KIEV, UKRAINE - JULY 01: The Henri Delaunay Cup is displayed ahead of the UEFA EURO 2012 final match between Spain and Italy at the Olympic Stadium on July 1, 2012 in Kiev, Ukraine. (Photo by Jasper Juinen/Getty Images)
Alas, Italy could not forestall Spain's march towards history. In the span of 4 years, La Roja have captured titles at Euro 2008, World Cup 2010, and Euro 2012, cementing their place in history as the first nation to not only win three straight major titles, but also the first nation to successfully defend a European Championship.
History will write the superlatives for this generation of Spaniards, but for tonite, they were simply the better side, though not in the possess-at-all costs style to which the world has grown accustomed (at least in the first half, where Italy had the lions share) Spain, when they had the ball, kept their passes succinct and purposeful, as we saw in two beautifully orchestrated goals by David Silva and Jordi Alba, with Fernando Torres slamming the door shut in the 84th minute, following an Italian turnover, followed yet again by Juan Mata in the 88th minute, capping the 4-0 victory.
Though Italy did not play atrociously bad, they seemed a step behind and lacking energy for much of the match, which was exacerbated when Thiago Motta went off, leaving Italy with 10 men and no remaining substitutions.
The things that worked so well against Germany were nullified by Spain; Andrea Pirlo had precious little room to operate in the midfield and Mario Balotelli, for all intents and purpose, was held in check by the Spanish defense.
They say second place is merely the first loser; still there were many positives which Italy can glean from their three weeks in Ukraine and Poland. Andrea Pirlo and Gianluigi Buffon proved they still have enough collective juice left to compete on the international level, Daniele De Rossi ascended to a new level, legitimately placing himself among the world's best midfielders (certainly the most unique), while Balotelli is well on his way to making himself a household name the worldwide.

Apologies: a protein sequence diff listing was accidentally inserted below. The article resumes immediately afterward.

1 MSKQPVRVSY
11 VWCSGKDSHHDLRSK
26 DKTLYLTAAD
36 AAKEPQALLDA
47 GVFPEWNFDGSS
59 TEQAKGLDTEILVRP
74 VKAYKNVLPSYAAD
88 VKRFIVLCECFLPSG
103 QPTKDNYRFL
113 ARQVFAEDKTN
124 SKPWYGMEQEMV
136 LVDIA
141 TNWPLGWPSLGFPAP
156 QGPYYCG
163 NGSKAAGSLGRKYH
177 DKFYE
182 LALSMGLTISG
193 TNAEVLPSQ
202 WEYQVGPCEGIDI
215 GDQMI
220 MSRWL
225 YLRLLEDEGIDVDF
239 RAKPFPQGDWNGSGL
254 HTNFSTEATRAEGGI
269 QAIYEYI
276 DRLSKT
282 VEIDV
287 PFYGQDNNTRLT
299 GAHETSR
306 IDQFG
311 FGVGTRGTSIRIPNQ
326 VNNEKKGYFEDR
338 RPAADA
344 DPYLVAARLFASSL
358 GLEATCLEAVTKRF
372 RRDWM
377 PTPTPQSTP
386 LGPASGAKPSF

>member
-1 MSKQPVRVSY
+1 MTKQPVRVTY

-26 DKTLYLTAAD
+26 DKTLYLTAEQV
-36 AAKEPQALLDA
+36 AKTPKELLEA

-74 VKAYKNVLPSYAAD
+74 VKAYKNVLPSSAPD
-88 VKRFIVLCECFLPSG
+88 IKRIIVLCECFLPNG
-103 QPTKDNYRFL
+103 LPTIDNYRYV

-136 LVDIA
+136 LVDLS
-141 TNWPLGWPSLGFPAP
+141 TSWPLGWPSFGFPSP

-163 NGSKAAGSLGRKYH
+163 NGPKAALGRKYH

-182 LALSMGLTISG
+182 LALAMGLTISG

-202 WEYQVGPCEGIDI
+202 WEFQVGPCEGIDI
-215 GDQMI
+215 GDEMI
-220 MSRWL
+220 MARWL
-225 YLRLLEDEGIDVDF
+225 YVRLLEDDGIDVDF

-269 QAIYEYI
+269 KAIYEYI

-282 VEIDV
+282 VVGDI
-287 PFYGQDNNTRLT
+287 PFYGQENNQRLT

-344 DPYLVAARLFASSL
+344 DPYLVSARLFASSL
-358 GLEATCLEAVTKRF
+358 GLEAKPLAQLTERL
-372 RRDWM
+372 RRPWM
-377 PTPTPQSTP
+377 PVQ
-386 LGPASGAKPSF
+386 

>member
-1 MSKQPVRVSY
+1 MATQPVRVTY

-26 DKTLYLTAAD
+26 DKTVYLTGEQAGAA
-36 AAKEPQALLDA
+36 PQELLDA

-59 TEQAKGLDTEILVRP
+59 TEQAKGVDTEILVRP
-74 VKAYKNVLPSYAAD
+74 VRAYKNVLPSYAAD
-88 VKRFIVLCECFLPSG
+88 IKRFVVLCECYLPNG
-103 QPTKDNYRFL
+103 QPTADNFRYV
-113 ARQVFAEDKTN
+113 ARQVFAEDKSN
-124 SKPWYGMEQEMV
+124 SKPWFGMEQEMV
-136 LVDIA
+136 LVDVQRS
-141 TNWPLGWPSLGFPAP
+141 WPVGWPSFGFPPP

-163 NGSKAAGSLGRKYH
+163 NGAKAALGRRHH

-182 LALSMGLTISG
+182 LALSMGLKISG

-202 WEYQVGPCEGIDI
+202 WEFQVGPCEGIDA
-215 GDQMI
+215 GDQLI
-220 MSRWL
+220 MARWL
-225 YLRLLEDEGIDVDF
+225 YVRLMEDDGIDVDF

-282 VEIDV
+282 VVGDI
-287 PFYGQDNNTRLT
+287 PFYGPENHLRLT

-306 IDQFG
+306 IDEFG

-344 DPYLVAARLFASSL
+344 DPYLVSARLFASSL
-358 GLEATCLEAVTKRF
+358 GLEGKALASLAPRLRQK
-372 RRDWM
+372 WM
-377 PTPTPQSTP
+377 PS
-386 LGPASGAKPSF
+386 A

With World Cup 2014 in Brazil a mere two years away, where do the Azzurri go from here?
One can safely assume that Cesare Prandelli will be leading the way during this World Cup cycle, but who will be joining him?
Pirlo and Buffon will be 35 and 36 for the next World Cup, respectively, though it's not a stretch to imagine both making the trip to Brazil. De Rossi will be 30 by 2014, most likely the last major tournament at his absolute peak, one would also imagine he'd be the odds on favorite to captain this team going forward.
The challenge for Prandelli will be how he shapes the midfield around De Rossi, if this tournament showed anything, it's that Claudio Marchisio and Riccardo Montolivo cannot be consistently relied upon at this level.
The attack still figures to be centered around Balotelli and Antonio Cassano (31 by 2014), though how and to what extent Giuseppe Rossi is integrated remains to be seen, needless to say the next year for Rossi is crucial, at both the club and international level. Di Natale will be 36 and unlikely to make the squad, so it will be interesting to see which players from the youth ranks rise to prominence. With Fabio Borini's inclusion in this squad, you have to like his chances, Ciro Immobile and Lorenzo Isigne certainly put in impressive performances at Pescara this past season, and of course theres Mattia Destro, who may or may not be on Roma's summer shopping list.
So that is about it for the Euro coverage at CDT, take your hats off to Spain, they certainly were the better team and have rightfully earned their place in history. Can they make it four in a row in Brazil? History hasn't been kind to European teams on South American soil, but it would be hard to bet against what many are calling "The Best Team in History."
Now on to Roma, the pre-season is a only a few weeks away and there are sure to be a lot of rumors to sift through and signings to discuss.